The Economist Democracy Index rates countries on the state of their governing system each year. In the latest installment published today, 23 countries in the world were rated as “full democracies,” including all Scandinavian countries, several Western European nations as well as Canada, New Zealand, Australia, Uruguay, Mauritius, Costa Rica, South Korea and Chile. Japan and Taiwan joined the group of full democracies this year, while France and Portugal went back to flawed status after having spend just one year in the highest section.
Algeria, Mali and Burkina Faso were examples of countries which exited the "hybrid regime" category and became authoritarian. Benin moved in the opposite direction. Laos and Libya moved below the 2.0 threshold to the lowest tier of authoritarian regimes, while Saudi Arabia first surpassed it at a score of 2.08. The EIU stated that overall, democracy around the world hit an all-time low with the average score of countries sinking to 5.37 from 5.44 the previous year.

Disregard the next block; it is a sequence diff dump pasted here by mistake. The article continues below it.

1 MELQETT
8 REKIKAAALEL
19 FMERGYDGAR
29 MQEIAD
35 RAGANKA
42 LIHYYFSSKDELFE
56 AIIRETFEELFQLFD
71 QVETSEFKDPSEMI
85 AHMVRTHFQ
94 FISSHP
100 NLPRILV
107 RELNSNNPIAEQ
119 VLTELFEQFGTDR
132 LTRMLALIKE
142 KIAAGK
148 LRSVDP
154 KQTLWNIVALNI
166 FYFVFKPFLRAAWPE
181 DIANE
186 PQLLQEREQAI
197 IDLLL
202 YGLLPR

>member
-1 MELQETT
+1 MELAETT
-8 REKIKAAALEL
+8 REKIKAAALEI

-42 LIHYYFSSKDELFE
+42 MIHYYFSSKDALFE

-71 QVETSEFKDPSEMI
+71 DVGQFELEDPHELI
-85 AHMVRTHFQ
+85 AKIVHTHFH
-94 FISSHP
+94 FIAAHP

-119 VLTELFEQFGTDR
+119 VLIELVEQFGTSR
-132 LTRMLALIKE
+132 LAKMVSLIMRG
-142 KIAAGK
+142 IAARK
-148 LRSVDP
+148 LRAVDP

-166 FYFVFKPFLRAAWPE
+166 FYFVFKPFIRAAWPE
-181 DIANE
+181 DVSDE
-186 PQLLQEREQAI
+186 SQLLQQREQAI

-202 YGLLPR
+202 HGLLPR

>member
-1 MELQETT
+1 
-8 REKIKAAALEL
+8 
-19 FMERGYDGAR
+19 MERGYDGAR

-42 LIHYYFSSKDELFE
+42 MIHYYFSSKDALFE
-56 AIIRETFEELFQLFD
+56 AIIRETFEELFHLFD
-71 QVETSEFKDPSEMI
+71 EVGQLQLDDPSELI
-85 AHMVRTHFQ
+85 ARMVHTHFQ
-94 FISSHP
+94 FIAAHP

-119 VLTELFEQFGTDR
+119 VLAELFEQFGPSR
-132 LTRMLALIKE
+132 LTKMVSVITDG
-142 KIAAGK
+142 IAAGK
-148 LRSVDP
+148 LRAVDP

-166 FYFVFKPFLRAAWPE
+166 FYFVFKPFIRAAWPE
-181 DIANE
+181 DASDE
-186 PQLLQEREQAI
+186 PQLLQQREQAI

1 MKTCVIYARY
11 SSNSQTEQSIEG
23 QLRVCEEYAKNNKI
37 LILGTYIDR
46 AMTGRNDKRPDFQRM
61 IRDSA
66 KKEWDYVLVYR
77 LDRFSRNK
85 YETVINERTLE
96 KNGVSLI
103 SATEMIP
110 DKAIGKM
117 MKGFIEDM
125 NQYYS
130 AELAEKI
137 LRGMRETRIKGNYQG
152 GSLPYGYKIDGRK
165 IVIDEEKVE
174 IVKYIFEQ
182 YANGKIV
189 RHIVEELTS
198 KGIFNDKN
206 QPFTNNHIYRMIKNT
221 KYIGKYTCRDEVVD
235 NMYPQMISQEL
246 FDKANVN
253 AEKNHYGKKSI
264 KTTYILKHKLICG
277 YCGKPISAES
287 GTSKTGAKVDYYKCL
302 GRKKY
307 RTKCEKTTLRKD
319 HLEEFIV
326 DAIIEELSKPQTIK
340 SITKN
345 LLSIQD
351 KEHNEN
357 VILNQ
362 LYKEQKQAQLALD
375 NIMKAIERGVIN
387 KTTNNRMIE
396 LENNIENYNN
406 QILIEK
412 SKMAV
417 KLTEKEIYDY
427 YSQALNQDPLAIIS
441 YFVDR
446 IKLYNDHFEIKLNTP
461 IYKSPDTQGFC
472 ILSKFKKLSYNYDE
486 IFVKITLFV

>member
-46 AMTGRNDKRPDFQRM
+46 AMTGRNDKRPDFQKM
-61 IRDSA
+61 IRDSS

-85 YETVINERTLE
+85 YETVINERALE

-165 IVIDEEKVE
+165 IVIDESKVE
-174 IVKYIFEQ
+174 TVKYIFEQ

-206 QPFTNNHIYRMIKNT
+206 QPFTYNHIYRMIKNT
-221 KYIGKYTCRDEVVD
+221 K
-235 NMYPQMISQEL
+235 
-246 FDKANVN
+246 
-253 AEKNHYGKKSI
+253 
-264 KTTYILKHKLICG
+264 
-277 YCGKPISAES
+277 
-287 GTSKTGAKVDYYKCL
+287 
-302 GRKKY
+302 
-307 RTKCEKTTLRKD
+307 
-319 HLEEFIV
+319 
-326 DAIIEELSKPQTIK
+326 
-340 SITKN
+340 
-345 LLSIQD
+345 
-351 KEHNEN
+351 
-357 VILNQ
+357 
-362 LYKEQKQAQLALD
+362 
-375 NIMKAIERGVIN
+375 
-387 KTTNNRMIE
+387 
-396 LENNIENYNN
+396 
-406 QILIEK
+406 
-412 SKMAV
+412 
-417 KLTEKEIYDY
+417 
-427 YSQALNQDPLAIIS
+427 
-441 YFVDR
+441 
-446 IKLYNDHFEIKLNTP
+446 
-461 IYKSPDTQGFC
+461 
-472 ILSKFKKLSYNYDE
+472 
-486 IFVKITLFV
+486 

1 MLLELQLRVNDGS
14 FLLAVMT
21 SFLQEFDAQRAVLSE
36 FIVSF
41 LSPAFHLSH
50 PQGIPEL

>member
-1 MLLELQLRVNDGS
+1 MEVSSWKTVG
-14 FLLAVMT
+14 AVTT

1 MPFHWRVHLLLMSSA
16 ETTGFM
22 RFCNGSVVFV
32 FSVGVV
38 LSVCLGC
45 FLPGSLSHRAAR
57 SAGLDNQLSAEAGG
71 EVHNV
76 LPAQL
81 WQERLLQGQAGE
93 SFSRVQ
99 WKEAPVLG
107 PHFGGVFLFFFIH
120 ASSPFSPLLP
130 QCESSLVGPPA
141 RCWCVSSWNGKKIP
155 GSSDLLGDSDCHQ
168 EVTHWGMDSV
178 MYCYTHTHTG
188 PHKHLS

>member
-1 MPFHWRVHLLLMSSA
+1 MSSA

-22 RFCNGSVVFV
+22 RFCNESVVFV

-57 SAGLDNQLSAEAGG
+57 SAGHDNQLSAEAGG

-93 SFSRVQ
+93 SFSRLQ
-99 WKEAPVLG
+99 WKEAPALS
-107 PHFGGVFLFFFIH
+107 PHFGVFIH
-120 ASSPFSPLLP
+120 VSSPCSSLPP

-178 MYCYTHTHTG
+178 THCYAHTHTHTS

The countries rated most poorly were North Korea, the Central African Republic and the Democratic Republic of the Congo. The lowest rated European nations were Belarus, Azerbaijan and Russia.